Progressive perfusion impairment during prolonged low flow myocardial ischemia in dogs.
Recent studies have shown that after total coronary artery occlusion, there is impaired "reflow" of blood accompanied by myocardial and capillary endothelial cell swelling. To investigate the effect of prolonged low flow myocardial ischemia on coronary vascular resistance, regional hypoperfusion of the distal left anterior descending coronary artery was studied in 31 autonomically blocked dogs on right heart bypass. Heart rate, aortic pressure, and, during ischemia, left ventricular end-diastolic pressure were held constant. The distal left anterior descending coronary artery was perfused at a substantially reduced perfusion pressure which resulted in an antegrade coronary blood flow that usually was between 3% and 7% (0.5-1 ml/min) of control. When relative hypothermia (33-34 degrees C) was induced in nine dogs, left anterior descending coronary artery vascular resistance did not change during 2.5-3 hours of low flow ischemia. Under euthermic conditions (37-40 degrees C) in 17 dogs there was a consistent progressive increase in distal left anterior descending coronary artery vascular resistance starting at 90 minutes (median) after onset of ischemia. By 110-140 minutes ischemic antegrade flow decreased by 35 +/- 4% (SEM) (P less than 0.01). Directionally similar flow changes were observed in six euthermic experiments using the krypton-85 washout technique. Light microscopy did not reveal hemorrhage as a cause of the increased vascular resistance. The perfusion impairment did not occur in two euthermic, nonischemic hearts. In five dogs elevation of serum osmolality by 23 +/- 11 mOsmol/liter with mannitol attenuated the progressive decrease in flow. Thus, a progressive perfusion defect exists in the ischemic low flow state in the heart which presumably contributes to the extent of eventual necrosis.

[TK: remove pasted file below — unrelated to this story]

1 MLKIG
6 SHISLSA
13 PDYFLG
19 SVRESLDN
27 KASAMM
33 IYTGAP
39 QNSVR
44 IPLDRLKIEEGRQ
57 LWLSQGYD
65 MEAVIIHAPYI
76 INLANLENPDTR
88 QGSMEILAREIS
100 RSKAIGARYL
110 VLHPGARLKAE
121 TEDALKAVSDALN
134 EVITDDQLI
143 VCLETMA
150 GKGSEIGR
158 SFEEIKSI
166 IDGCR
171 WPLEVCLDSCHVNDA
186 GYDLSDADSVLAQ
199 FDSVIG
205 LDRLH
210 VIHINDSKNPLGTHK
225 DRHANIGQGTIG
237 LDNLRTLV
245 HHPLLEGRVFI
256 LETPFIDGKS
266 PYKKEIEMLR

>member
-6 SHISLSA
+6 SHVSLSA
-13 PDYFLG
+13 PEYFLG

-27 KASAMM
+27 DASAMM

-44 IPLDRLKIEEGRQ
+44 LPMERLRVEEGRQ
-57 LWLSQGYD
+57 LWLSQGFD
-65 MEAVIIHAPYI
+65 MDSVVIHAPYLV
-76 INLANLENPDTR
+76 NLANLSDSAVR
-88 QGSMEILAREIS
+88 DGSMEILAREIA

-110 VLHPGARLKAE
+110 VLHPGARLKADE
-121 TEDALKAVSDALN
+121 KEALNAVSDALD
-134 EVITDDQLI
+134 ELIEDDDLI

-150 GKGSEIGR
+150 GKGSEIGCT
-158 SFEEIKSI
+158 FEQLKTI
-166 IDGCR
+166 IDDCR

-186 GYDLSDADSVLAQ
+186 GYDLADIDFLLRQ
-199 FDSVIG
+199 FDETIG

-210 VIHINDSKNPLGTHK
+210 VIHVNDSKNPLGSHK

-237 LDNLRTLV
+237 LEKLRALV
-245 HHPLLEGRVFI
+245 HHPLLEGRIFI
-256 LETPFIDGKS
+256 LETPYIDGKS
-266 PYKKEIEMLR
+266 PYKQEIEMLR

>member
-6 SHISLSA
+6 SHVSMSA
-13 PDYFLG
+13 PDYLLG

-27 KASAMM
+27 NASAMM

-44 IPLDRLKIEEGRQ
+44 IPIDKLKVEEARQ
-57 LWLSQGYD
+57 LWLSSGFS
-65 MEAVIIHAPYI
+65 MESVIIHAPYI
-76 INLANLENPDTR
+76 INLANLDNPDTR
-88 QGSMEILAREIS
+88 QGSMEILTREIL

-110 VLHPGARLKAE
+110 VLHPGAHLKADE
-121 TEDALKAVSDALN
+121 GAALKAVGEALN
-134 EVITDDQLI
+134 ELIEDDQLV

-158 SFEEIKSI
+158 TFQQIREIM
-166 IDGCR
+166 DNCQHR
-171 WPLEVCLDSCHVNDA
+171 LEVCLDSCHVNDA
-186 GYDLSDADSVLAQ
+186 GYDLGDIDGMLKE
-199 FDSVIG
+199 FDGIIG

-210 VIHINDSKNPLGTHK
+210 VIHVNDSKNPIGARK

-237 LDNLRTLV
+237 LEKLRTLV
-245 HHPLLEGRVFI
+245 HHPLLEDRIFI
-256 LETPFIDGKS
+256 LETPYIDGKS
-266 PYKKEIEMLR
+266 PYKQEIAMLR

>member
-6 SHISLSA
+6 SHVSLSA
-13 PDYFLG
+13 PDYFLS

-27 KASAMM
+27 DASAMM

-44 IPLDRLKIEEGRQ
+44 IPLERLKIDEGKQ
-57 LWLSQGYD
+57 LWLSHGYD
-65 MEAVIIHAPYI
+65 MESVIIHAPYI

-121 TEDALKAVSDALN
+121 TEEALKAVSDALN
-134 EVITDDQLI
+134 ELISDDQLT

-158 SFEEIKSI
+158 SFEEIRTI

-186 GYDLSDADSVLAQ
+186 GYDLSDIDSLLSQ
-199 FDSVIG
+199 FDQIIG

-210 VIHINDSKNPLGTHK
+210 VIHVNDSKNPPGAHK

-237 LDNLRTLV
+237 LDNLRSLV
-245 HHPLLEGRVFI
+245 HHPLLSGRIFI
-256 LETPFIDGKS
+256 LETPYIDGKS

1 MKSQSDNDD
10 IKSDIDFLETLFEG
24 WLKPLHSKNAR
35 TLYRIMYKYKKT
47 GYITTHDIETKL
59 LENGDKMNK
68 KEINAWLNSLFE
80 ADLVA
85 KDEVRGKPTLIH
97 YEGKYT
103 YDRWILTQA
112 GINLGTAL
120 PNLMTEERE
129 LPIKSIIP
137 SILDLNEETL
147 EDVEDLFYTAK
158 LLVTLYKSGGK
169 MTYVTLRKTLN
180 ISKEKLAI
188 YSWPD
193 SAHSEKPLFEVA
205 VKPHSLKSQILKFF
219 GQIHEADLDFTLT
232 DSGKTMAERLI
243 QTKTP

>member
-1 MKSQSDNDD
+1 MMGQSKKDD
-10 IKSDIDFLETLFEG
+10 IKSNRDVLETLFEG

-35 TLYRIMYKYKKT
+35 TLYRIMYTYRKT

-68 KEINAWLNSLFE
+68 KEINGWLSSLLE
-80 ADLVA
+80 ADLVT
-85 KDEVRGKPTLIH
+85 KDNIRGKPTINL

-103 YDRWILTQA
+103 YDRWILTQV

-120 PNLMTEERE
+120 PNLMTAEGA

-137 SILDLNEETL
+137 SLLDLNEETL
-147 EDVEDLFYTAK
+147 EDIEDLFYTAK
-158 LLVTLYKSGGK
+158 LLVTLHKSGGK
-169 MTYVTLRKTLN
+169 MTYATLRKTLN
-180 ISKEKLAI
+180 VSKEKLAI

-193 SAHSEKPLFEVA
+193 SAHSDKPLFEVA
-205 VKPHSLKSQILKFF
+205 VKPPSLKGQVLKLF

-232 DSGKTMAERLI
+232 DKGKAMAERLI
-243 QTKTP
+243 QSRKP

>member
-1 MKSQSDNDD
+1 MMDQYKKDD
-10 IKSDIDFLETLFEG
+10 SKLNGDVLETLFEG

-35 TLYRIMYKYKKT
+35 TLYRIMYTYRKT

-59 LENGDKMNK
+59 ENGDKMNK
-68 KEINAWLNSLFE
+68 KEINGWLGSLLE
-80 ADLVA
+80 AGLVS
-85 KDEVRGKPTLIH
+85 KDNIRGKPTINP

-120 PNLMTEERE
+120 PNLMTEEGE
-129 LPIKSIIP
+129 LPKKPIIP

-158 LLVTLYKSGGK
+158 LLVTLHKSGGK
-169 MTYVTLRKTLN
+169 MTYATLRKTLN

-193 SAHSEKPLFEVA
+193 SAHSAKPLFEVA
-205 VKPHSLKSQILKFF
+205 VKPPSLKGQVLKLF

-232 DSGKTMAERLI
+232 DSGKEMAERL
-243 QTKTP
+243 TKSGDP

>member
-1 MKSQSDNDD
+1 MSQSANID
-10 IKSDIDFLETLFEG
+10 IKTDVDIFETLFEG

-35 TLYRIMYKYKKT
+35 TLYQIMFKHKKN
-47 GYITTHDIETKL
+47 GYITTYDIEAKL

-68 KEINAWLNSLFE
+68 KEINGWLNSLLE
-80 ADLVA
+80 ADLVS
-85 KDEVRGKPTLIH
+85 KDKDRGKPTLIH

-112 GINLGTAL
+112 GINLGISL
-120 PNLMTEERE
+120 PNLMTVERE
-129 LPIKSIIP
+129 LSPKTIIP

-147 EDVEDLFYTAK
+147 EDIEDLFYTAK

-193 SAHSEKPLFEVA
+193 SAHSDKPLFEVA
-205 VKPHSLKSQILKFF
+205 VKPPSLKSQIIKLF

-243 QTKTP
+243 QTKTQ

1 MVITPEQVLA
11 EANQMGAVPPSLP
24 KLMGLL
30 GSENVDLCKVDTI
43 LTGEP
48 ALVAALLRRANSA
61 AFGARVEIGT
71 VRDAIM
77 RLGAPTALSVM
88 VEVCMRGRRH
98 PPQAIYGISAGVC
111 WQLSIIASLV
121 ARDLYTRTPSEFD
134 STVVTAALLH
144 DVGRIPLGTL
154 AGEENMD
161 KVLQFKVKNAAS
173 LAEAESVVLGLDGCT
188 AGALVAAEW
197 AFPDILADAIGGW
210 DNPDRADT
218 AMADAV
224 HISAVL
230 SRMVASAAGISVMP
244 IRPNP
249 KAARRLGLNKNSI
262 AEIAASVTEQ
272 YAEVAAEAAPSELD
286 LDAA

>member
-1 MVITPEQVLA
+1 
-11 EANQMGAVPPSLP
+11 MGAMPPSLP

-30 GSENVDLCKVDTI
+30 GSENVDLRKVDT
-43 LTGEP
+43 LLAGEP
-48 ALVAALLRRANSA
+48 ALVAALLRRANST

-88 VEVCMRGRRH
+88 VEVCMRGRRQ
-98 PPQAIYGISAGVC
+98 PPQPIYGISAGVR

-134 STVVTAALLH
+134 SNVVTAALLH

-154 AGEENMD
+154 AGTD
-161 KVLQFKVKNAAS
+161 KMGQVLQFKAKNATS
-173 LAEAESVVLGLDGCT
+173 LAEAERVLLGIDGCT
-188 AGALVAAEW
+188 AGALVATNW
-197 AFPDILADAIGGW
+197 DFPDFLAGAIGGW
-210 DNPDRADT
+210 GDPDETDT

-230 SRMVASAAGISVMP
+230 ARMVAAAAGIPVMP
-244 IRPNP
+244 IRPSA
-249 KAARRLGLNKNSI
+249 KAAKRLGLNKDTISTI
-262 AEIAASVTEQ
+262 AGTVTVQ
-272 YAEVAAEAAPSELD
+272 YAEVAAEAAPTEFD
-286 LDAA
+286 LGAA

- Copyright © 1976 by American Heart Association